Retaining Your Talent — New Hire
Keeping your talent is one of your main responsibilities as a manager…you are measured by your ability to handle this important function within the company. Losing people doesn’t have to be inevitable even for positions that traditionally have large turnover.
This is such a broad subject because each person has different needs within the work environment. So how do you as their manager satisfy all those needs in order to meet your business objectives? I’ve broken this topic down into three main topic areas:
· The New Employee
· In their role for about one year
· Seasoned employee…knows how to perform their role and is contributing successfully
I hope that you have followed strong recruiting methods and have located the right talent for the job. I will write on recruiting in another post…finding the right talent. Now you want to incorporate them into your team quickly and most efficiently.
Here are some guidelines to help you create a strong working relationship with your new hire.
All Employees Need:
· Respectful work environment – treated fairly
· Tools to do their job
· Strong manager who creates high standards and gives clear directions
· Fair market pay
· Opportunities for learning and performing, and
· A big one….recognition
Starting Off On the Right Foot with Your New Hire
This is your prime time…time to make the best impression you can on your new employee. The first 45 days are critical to the overall success of you as their manager and their performance within your team. It’s not to say you can’t change an employee’s perception or performance, though setting up the foundation correctly makes your life so much easier. Don’t you have enough challenges?
Having said that…here are some ideas you may want to use when integrating a new employee.
Before the new hire starts, send them the policies and procedures manual that your company has…if not, create a document that you can give to your new hire. Why?
· The new hire will have no surprises on the new day.
· The new hire starts to feel connected with you and your company…they have invested time reading the material.
· They have received an impression that this is a well run organization.
If your company has a new hire orientation, follow it…and add some specifics that work for your department.
Early intervention works all the time…schedule daily or weekly meetings to insure that the skills and experience of the individual matches up correctly with their responsibilities. If you see any weak connections, it’s a good time to bridge the gaps.
Buddy: Select a seasoned member on your team to be their buddy for the first few weeks. The buddy will help you quickly integrate the new employee into the department. They will:
· Introduce the new hire to everyone on the team,
· show them where the basics are like the copier, bathrooms, kitchen, etc.,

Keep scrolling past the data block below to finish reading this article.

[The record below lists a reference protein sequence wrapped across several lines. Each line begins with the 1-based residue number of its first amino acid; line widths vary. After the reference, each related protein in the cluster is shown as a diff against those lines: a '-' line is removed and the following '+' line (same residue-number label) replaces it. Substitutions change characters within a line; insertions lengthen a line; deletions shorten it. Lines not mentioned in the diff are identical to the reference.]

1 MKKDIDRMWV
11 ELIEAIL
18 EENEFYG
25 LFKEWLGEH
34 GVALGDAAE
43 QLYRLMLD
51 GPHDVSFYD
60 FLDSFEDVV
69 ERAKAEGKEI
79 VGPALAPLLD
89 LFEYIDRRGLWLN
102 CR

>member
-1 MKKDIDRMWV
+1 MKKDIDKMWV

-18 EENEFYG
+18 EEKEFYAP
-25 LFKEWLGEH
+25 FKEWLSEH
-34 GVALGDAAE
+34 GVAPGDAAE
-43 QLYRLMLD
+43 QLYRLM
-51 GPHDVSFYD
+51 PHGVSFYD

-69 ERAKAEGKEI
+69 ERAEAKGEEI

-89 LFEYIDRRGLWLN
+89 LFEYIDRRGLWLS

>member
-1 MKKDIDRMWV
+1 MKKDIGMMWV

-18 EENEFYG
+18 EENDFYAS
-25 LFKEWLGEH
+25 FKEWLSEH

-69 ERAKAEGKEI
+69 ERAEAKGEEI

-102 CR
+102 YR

· be their “go to” person for most of the every day operations within the department,
· take the new employee out to lunch on their first day, and
· email the person before they start, letting them know they are their buddy and are looking forward to working with them.
First impressions have lasting results with new employees.
Some warm and fuzzy ideas:
· Create a new hire board: Put up a picture of the new employee and their role within the company.
· Have a 4:30 gathering, bringing together your whole team. Have some goodies to munch on while they meet. Each person introducing himself or herself to the new person and shares a fun fact about themselves. The new person also shares something about themselves.
· Come up with your own ideas that work within your department
On the new employee’s first day, during your initial meeting, schedule a meeting 45 days out as a follow up. This meeting is an important time to check in with the new employee to see how they are doing, what their perceptions are about the company and their role, how satisfied are they in their job, and what do they need.
Give them some basic questions ahead of time to prepare themselves for the meeting. Scheduling the 45-day follow up meeting on the first day tells them that you are serious that they are satisfied in their role within the company. Strong and talented employees will perform because they can. They also want to know that your first priority is to build a strong working relationship with them. If you satisfy this requirement with all of your employees, you will build a strong team. Some questions for them to think about:
· How do you like your job? What do you like most about it? Least?
· How are your relationships with the other members of the team?
· Are you working the hours you expected to work?
· How can I support you better in your role?
· Did you make the right decision about taking the job?
Let them know that if they have problems they want to address, you want them to feel comfortable bringing possible solutions to the table at the same time. This 45-day follow up meeting is a perfect time to brainstorm solutions.
Set a foundation of “respect” in you interactions with this new member of your team…it is the key to building a strong working relationship.
Retaining Your Talent – One Year Experience
Retaining Your Talent – Seasoned Employee
3 Different Types of Employee Goals